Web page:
The recession appears poised to roll out across farm country, and Minnesota farmers are still scratching their heads over how to use the new federal farm program as income insurance for the coming spring planting season.
For instance, southern Minnesota farmers who lead the nation in growing sweet corn and peas for canning have until March 2 to signup for a new fruit and vegetable program. The purpose of this program is to protect the acreage planted in those crops for future eligibility in farm programs for the larger crops, such as corn, soybeans and wheat should markets change.
At the same time, farmers in west-central and northwest Minnesota complain they are getting conflicting information about how those larger crop programs are supposed to work. Congress passed a new multi-year farm program in 2008, and regulations and instructions are still trickling down from Washington to county offices in rural Minnesota.
No matter how cold it was at the time of this writing on Friday morning, the spring planting season is coming fast. Winter is the season for farmers to study market signals from worldwide demand, available supplies of major commodities, macroeconomic influences on markets, input costs, and farm program “safety net” protections, and then make planting decisions for the new growing season.
Market analysis from major grain and commodity brokerage houses provided on the Minneapolis Grain Exchange Web site shows how difficult assessing market conditions can be this year. Export demand is keeping prices strong, by historical standards, in part because the U.S. dollar is weak. But the global recession threatens purchasing power everywhere, including for energy commodities, and the giant Dutch agribusiness bank, Rabobank, is quoted as saying U.S. corn prices could fall by at least a dollar a bushel, to $2.50 a bushel, if demand for ethanol falls.
One market commentary, from Austin Damiani of Frontier Futures Inc. at the Minneapolis Grain Exchange, sums up the threats to agricultural commodity prices. “Grains are primarily a generic asset that takes money to buy, and it takes a compelling fundamental situation to break movement from larger monetary and investment conditions.
“‘Deflation’ and ‘demand destruction’ are the biggest factors in the present environment – not spring acres, carryout, or global demand,” he added, using market jargon for farm planting intentions, grains moving through markets and demand projections.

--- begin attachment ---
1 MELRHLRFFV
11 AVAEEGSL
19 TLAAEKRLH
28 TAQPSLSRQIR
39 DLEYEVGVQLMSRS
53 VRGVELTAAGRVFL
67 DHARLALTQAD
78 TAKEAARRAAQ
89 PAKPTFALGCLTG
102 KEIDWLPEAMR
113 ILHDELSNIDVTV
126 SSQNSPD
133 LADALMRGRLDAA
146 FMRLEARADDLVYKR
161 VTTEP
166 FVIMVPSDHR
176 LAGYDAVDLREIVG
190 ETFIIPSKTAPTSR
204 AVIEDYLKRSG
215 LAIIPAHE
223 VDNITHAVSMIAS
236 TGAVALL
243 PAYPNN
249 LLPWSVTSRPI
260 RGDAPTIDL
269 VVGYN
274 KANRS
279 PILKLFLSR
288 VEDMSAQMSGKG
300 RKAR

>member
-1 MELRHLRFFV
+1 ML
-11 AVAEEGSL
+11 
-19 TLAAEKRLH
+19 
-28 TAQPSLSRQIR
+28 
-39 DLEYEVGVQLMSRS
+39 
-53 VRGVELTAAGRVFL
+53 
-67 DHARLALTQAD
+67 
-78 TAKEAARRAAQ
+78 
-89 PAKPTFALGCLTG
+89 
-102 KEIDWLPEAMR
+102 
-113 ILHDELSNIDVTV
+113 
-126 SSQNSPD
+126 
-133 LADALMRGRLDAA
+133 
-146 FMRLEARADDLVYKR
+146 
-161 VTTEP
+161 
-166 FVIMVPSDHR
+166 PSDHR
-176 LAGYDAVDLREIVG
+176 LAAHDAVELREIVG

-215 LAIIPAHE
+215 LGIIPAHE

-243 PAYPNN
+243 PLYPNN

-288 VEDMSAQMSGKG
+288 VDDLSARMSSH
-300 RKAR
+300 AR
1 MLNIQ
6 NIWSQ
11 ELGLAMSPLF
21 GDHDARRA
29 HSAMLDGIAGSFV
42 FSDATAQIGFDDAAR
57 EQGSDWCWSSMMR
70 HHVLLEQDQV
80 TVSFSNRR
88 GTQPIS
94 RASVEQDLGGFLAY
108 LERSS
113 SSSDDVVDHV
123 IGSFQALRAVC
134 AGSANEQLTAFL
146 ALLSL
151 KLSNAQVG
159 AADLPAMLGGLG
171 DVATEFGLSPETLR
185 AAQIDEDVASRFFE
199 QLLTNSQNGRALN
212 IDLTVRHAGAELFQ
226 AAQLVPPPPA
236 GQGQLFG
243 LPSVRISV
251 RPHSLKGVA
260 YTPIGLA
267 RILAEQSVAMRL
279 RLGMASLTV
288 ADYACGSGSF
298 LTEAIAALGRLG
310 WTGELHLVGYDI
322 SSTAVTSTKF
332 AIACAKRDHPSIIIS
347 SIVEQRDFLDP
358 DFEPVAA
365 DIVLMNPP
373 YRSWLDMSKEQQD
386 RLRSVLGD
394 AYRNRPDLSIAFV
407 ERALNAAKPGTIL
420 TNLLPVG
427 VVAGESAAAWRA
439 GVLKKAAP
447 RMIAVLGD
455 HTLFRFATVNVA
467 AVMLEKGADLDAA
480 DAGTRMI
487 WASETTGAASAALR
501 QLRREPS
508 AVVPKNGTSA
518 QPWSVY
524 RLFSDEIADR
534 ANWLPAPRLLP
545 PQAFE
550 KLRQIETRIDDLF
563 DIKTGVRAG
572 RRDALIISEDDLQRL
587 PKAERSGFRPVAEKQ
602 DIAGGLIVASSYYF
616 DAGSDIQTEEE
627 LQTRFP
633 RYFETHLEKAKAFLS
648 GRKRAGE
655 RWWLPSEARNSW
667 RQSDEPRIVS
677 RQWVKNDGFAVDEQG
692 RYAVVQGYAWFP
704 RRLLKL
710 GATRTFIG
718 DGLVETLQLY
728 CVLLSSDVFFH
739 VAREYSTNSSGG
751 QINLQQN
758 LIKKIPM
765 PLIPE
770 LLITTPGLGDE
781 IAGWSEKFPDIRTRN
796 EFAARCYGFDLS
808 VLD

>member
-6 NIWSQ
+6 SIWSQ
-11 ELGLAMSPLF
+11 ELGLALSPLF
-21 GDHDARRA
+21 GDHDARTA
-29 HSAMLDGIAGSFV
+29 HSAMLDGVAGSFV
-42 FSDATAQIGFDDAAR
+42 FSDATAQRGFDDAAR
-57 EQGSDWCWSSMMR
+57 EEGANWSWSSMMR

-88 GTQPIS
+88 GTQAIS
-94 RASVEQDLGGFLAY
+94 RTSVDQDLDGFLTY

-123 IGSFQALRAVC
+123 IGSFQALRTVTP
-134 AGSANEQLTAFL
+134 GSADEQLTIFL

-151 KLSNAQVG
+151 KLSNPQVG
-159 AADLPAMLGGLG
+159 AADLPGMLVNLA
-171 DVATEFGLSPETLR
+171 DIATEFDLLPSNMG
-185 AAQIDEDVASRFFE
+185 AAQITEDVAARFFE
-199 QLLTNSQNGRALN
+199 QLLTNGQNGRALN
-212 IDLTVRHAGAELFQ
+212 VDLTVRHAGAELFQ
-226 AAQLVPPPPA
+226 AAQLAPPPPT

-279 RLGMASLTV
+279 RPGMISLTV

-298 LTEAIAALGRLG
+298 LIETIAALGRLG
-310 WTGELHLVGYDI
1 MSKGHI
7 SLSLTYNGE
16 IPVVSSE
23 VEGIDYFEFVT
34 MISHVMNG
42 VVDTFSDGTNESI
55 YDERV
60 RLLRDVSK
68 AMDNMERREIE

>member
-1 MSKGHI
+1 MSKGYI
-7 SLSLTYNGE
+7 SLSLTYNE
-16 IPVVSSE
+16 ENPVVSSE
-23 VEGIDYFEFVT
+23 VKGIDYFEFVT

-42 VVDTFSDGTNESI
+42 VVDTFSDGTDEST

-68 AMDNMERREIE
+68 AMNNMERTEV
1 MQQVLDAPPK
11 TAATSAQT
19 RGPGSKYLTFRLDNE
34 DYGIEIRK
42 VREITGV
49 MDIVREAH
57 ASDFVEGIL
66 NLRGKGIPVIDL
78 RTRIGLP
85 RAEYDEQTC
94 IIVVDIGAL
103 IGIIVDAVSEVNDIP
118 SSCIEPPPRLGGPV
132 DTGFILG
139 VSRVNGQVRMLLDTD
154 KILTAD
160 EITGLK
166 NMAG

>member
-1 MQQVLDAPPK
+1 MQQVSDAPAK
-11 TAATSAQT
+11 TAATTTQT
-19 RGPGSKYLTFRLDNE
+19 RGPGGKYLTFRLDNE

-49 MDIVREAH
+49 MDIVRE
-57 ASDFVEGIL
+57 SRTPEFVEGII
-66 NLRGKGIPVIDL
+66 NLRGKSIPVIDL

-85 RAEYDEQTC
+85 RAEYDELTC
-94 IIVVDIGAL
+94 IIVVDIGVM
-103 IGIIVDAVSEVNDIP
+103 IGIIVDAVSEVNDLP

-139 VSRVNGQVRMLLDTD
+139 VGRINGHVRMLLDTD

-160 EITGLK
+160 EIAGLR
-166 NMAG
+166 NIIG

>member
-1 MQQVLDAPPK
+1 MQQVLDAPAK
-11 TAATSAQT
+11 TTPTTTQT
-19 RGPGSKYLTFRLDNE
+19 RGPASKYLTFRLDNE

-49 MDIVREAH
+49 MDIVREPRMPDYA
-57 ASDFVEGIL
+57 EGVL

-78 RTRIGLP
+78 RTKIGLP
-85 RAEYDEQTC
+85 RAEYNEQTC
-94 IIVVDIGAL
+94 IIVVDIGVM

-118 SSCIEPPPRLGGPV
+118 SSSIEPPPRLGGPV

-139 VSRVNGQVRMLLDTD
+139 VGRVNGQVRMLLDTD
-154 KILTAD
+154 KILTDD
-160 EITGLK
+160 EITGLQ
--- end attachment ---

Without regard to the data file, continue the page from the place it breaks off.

Altogether, the market assessment clearly means Minnesota farmers are no longer immune to the whims of the worsening national and global economy. And that should have farmers scrambling to get the coming year’s crops enrolled in federal price and income protection programs.
That isn’t easy, notes bank official and economist Kent Thiesse at MinnStar Bank of Lake Crystal. Farmers are finding that enrolling in 2009 farm programs is far more complicated than in recent years, he wrote in a Feb. 16 advisory to farm customers. And new federal payment limitations mean bringing tax information from recent years to verify average adjusted gross income for the farm and its operators.
The enrollment period for crops and land in the new program’s major “safety net” provisions does extend out to June 1, Thiesse adds. That does reach well past the planting season except for rare instances when some flooded land or damage crops may be replanted. Regardless, it is well after most farmers have weighed market signals, anticipated production costs, studied farm program benefits and then made production decisions.
Meanwhile, corn prices are bouncing around $3.50 a bushel, or about half of what they were a year ago, and soybeans have fallen under $9 a bushel at most country markets. Wheat prices are all over the board depending on protein content for Northern-grown Hard Red Spring Wheat traded on the Minneapolis market. But market signals from Chicago and Kansas City for other types of wheat are not supportive for the coming year in spring wheat country.
The outlook for Minnesota agriculture is confusing and complicated, and should encourage cautious use of the federal farm program. Our agricultural economy may not be all that different from our industrial, finance, retail and services sectors reeling in recession. All areas Minnesota’s economy must be included as policymakers consider economic recovery ideas.